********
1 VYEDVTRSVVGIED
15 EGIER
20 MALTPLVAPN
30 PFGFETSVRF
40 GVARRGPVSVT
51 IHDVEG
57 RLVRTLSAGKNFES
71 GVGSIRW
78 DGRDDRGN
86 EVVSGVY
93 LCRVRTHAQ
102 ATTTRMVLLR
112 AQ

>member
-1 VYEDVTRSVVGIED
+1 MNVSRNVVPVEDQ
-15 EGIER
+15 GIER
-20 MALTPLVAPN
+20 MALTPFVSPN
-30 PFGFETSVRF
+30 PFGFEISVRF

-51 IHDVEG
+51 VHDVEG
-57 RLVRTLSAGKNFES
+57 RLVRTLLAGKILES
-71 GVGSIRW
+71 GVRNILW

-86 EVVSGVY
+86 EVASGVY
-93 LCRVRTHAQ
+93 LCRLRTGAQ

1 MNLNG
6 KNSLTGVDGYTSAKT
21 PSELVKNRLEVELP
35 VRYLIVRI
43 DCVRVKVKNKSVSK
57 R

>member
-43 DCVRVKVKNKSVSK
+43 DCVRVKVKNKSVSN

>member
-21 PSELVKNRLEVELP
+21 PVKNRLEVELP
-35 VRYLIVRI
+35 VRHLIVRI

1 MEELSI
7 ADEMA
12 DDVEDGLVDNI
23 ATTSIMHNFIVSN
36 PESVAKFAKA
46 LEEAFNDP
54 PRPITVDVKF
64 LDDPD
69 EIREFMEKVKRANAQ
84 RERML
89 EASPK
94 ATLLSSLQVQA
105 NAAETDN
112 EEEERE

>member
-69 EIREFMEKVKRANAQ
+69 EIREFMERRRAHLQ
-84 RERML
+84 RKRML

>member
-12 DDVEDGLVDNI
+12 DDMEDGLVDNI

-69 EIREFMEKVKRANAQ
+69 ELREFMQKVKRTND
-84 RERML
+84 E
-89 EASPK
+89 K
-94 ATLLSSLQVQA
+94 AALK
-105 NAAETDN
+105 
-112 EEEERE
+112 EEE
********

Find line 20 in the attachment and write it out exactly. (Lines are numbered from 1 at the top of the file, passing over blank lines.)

+20 MALTPFVSPN